Summary of the Article
Unlike earlier Trump casino bankruptcies, the Chapter 11 case that began in September 2014 has been shaped by continuing labor strife, with …
Atlantic City casino workers are keeping the pressure on Trump Entertainment Resorts as the battered gambling companyforges ahead with a bid to survive its bankruptcy intact.
New allegations of unfairness were called to the attention of federal labor regulators by the union that representsmore than 1,100 workers at Trump Taj Mahal, the last casino standing of the former Atlantic City boardwalk casino empireof Donald Trump.
Unite Here Local 54 announced Tuesday it has filed 27 unfair-labor-practice charges over incidents at the Trump TajMahal casino, involving alleged threats and discrimination against workers for union activity.
A spokeswoman and a lawyer for Trump Entertainment didn’t respond Tuesday to inquiries about the labor unfairnessaccusations, which follow a series of demonstrations accusing Trump Entertainment and Carl Icahn, the billionaire poisedto take over company, of unfairness.
Unlike earlier Trump casino bankruptcies, the Chapter 11 case that began in September 2014 has been shaped bycontinuing labor strife, with complaints of unfairness from both sides.
The union, the company and the secured lender almost reached an accord in December, but the deal fell apart.
Mr. Trump, who hasn’t been involved in management of the gambling company for seven years, said Tuesday he wassurprised at the level of discord at the company.
“People that work there are people that I know. They are really good people,” Mr. Trump said. “I am surprised thatthey can’t get it going. It’s to everyone’s benefit to come together. I am very surprised that they can’t make a deal.”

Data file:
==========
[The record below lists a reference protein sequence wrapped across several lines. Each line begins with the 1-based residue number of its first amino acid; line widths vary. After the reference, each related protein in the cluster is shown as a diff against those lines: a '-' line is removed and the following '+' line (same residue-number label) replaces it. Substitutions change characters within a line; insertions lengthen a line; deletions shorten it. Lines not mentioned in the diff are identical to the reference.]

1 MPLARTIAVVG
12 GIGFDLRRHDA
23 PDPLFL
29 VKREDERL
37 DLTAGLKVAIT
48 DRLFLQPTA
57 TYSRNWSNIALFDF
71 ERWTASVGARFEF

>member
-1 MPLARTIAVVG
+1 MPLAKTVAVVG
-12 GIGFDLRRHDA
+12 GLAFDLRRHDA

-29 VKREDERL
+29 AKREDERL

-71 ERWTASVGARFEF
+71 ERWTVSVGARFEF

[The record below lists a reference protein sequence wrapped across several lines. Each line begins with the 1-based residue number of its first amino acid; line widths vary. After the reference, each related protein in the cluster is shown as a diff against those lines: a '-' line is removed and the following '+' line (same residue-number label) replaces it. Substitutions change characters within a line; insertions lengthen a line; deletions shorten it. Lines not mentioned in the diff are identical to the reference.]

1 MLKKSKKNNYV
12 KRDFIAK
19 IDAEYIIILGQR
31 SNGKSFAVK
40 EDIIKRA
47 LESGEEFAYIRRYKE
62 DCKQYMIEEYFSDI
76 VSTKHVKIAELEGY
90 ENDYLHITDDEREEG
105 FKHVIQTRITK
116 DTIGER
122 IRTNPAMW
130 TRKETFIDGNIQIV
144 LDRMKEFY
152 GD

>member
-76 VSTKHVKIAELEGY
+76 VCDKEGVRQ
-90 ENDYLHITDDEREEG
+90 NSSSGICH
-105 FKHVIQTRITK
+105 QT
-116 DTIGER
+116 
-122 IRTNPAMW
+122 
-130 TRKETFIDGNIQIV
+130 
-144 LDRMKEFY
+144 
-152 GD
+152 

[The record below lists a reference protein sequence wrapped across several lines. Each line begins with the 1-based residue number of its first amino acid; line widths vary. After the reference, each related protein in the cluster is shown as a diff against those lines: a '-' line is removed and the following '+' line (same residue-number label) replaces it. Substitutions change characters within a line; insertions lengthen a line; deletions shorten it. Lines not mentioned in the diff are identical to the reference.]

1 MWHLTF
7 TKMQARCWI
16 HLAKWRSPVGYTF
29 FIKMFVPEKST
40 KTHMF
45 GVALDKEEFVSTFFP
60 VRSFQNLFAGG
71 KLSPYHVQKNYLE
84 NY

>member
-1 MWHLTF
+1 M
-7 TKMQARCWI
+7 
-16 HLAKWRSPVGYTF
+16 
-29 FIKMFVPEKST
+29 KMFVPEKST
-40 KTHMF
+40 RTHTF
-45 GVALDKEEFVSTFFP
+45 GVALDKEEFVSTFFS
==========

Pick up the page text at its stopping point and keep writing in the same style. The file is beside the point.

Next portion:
The Taj Mahal is one of a shrinking number of gambling halls on the Atlantic City boardwalk, which has suffered fromcompetition from neighboring states.
The complaints to the National Labor Relations Board come as Trump Entertainment begins the balloting process for aChapter 11 exit plan that would transform Mr. Icahn the lender into Mr. Icahn the owner.
The NLRB charges follow a union-led demonstration in front of Mr. Icahn’s New York offices, and are geared to send Mr.Icahn a message, according to a press release from the union. Unite Here has engaged in a series of demonstrations overthe loss of health-care and pension benefits at the Trump Taj Mahal.
The crucial showdown, however, may not be on streets of Atlantic City or New York. A federal appeals court inPhiladelphia has set a March hearing date for the union’s challenge to a decision that allowed Trump Entertainment tostrip employees of their health care and pension benefits.
The company says it needs to get out from under the union contract to survive. Unite Here, backed by the NationalLabor Relations Board, says the bankruptcy court overstepped the law when it let Trump Entertainment walk away from itsobligations to workers.
“What is reprehensible is that they’re using union dues and doing everything they can to win this appeal. If they win,the only thing they win is that it will go into a Chapter 7 bankruptcy and the employees they claim to protect will allbe out of work,” Mr. Icahn said.
Last year, the union filed an unfair-labor-practice charge with the National Labor Relations Board accusing the Icahnlending group and Trump Entertainment of failure to bargain in good faith. In Chapter 11 plan documents, TrumpEntertainment said that charge was invalidated by the bankruptcy court ruling on benefits.
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Subscribe to WSJ: http://online.wsj.com?mod=djnwires(END) Dow Jones Newswires 02-03-151645ET Copyright (c) 2015 Dow Jones & Company, Inc.This article appears in: News HeadlinesReferenced Stocks: TRMYQ
first published: 2015-02-02 21:45:00